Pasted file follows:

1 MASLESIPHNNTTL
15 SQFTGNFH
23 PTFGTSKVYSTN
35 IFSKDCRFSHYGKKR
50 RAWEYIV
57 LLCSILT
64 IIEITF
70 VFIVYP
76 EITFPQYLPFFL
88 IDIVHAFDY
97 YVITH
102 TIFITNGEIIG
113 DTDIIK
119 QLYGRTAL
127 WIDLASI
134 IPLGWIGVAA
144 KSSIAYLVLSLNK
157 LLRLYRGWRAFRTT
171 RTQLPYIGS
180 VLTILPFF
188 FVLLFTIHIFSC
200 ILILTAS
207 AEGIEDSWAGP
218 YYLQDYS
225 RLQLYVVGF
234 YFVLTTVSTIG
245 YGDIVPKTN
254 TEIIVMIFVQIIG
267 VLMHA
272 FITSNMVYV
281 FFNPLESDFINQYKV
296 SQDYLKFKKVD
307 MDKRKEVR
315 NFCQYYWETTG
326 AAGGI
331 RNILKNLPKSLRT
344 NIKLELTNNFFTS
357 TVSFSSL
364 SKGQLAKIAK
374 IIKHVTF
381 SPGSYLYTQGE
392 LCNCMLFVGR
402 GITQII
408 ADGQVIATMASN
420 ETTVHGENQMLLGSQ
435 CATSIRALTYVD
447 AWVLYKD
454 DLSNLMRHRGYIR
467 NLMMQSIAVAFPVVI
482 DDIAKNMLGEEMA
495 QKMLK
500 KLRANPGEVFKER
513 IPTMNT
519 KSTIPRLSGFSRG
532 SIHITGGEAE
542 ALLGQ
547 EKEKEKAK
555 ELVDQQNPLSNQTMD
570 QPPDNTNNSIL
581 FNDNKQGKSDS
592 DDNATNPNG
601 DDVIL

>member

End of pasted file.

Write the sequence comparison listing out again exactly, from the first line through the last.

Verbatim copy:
1 MASLESIPHNNTTL
15 SQFTGNFH
23 PTFGTSKVYSTN
35 IFSKDCRFSHYGKKR
50 RAWEYIV
57 LLCSILT
64 IIEITF
70 VFIVYP
76 EITFPQYLPFFL
88 IDIVHAFDY
97 YVITH
102 TIFITNGEIIG
113 DTDIIK
119 QLYGRTAL
127 WIDLASI
134 IPLGWIGVAA
144 KSSIAYLVLSLNK
157 LLRLYRGWRAFRTT
171 RTQLPYIGS
180 VLTILPFF
188 FVLLFTIHIFSC
200 ILILTAS
207 AEGIEDSWAGP
218 YYLQDYS
225 RLQLYVVGF
234 YFVLTTVSTIG
245 YGDIVPKTN
254 TEIIVMIFVQIIG
267 VLMHA
272 FITSNMVYV
281 FFNPLESDFINQYKV
296 SQDYLKFKKVD
307 MDKRKEVR
315 NFCQYYWETTG
326 AAGGI
331 RNILKNLPKSLRT
344 NIKLELTNNFFTS
357 TVSFSSL
364 SKGQLAKIAK
374 IIKHVTF
381 SPGSYLYTQGE
392 LCNCMLFVGR
402 GITQII
408 ADGQVIATMASN
420 ETTVHGENQMLLGSQ
435 CATSIRALTYVD
447 AWVLYKD
454 DLSNLMRHRGYIR
467 NLMMQSIAVAFPVVI
482 DDIAKNMLGEEMA
495 QKMLK
500 KLRANPGEVFKER
513 IPTMNT
519 KSTIPRLSGFSRG
532 SIHITGGEAE
542 ALLGQ
547 EKEKEKAK
555 ELVDQQNPLSNQTMD
570 QPPDNTNNSIL
581 FNDNKQGKSDS
592 DDNATNPNG
601 DDVIL

>member